Pages without Hreflang Tags
As an alternative to the report above, this will identify all indexable pages without any hreflang alternate links to other pages. These pages will not show any alternate URL in search results, and can therefore be reviewed to find pages you are expecting to have an alternative localized page but do not.
All Hreflang Links
This report will show you all hreflang rel alternate links found across all pages in the crawl. The full list can be reviewed and downloaded for further analysis.
Broken Hreflang Links
In this report, you’ll see a list of any hreflang reports that point to a URL that returns a 400, 404, 410, 500 or 501 HTTP response code. Hreflang tags that point to a non-200 page are ignored by search engines, allowing sub-optimal localized variations to show in search results, impacting user-experience and conversion rates. The hreflang links in this report should be updated to point to a working page, or remove the hreflang tag to avoid wasting crawl budget by directing search engines to crawl a page that doesn’t exist.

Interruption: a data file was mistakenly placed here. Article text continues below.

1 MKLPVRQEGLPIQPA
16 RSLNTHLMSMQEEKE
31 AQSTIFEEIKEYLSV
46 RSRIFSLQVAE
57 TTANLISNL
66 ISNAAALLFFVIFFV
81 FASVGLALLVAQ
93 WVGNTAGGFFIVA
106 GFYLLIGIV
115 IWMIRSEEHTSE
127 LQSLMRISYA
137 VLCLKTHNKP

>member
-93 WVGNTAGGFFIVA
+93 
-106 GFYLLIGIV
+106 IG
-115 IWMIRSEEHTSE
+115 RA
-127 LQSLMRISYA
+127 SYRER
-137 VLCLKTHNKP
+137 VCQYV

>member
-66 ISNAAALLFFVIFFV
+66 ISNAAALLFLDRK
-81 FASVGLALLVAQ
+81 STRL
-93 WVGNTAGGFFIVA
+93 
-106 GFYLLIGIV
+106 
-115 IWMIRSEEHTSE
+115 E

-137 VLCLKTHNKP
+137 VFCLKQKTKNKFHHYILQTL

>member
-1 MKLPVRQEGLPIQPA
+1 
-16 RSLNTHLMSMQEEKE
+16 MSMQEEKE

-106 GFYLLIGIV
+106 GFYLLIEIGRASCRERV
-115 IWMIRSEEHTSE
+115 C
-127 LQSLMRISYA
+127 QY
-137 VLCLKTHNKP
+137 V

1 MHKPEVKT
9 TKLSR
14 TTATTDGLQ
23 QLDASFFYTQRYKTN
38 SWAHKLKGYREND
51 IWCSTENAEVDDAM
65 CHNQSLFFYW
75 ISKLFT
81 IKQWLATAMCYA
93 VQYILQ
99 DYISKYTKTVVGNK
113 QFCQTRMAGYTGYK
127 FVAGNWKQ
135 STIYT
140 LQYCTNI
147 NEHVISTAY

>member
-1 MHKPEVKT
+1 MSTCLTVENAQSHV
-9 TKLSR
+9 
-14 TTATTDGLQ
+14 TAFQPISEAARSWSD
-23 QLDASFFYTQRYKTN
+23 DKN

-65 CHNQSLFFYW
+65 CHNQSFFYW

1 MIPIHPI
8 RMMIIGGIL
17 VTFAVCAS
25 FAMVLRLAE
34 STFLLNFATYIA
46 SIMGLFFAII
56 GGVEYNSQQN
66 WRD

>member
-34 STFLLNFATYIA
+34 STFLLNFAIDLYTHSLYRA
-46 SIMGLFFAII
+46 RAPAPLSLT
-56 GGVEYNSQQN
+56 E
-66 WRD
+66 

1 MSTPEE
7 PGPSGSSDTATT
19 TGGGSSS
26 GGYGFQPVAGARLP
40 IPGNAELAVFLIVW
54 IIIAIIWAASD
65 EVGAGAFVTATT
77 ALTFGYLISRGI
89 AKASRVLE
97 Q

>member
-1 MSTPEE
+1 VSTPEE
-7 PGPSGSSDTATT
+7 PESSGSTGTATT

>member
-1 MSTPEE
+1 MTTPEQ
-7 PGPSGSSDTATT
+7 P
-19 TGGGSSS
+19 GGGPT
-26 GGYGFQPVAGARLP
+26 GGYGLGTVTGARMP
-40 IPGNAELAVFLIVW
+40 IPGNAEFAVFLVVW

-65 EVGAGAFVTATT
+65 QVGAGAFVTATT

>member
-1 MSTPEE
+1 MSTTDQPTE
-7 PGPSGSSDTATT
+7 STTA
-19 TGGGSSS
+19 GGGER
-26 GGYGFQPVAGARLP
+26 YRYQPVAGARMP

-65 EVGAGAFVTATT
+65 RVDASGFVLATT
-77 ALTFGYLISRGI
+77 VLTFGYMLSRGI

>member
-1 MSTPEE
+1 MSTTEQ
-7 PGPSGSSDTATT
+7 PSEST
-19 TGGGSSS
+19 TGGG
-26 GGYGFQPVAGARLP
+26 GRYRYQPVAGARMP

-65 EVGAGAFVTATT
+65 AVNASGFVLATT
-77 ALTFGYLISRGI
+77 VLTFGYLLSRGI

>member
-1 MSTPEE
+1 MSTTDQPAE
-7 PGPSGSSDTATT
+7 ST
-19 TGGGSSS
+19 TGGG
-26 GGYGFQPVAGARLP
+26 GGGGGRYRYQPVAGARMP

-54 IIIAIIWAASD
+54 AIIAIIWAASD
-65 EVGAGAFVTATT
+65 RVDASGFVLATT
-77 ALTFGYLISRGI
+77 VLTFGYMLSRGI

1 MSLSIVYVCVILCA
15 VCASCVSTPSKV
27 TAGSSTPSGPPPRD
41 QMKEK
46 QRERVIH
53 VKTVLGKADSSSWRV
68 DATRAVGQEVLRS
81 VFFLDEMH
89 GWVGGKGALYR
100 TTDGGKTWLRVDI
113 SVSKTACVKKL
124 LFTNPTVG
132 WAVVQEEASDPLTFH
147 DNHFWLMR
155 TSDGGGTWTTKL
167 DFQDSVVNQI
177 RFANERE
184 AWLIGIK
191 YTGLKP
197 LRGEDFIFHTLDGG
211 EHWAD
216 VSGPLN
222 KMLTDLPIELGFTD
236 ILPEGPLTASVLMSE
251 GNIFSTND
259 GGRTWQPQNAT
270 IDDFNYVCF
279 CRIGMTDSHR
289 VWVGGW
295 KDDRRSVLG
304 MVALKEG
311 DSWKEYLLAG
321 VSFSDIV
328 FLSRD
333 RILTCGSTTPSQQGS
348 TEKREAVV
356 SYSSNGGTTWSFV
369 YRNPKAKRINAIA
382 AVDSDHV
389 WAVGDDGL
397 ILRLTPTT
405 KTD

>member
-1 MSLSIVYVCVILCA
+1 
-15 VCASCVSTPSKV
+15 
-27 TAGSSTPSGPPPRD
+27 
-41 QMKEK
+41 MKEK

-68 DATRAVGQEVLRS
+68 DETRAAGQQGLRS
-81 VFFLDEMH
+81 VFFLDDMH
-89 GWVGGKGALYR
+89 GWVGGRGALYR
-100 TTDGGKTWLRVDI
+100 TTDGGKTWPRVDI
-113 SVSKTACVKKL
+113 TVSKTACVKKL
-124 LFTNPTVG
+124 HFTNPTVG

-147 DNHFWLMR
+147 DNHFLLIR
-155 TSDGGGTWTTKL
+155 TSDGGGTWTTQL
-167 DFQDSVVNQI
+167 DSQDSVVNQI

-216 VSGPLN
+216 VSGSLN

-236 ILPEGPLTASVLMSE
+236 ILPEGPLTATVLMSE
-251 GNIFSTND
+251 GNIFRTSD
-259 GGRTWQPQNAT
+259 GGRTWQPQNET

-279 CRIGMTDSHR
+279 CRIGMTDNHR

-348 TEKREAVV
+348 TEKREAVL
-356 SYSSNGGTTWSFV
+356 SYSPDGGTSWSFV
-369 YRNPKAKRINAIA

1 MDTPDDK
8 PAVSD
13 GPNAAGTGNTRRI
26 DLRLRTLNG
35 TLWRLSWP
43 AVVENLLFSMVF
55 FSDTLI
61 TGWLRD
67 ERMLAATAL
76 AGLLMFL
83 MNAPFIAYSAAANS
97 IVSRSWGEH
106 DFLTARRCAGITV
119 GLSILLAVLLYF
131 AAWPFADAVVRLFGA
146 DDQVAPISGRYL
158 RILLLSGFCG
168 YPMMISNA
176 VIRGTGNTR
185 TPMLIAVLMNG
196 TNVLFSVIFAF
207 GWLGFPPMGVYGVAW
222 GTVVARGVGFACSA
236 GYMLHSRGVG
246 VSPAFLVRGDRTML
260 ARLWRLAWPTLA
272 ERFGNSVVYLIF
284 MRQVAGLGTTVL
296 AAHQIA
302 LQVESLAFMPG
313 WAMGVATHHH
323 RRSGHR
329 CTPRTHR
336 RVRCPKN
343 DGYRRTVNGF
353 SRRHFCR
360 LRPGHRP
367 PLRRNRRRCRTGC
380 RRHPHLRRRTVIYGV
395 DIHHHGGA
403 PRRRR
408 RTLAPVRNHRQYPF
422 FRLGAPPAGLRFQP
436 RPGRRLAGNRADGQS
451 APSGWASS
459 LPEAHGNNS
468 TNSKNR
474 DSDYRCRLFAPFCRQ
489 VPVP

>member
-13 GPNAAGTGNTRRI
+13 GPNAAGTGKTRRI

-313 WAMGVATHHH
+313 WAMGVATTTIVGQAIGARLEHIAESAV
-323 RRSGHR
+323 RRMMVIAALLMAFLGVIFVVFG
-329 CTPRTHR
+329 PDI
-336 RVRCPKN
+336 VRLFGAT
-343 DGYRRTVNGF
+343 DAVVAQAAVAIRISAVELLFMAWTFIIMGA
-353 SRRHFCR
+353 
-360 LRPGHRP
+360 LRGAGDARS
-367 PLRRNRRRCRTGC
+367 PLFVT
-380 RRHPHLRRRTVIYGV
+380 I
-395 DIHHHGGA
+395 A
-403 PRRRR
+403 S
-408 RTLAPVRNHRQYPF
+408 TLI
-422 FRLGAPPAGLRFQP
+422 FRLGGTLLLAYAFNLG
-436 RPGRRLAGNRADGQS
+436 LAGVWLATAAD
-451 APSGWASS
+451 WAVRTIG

Non-indexable Pages with Hreflangs In
This report shows non-indexable pages which are referenced as hreflang alternates from another page found in the crawl. Lumar classifies non-indexable URLs as ones which are either noindex or canonicalized to another page. The target page of the hreflang won’t be indexed and can’t be served as a localized alternative, so the hreflang target should be updated to a relevant indexable page, or removed.
Pages with Multiple Hreflang Langs In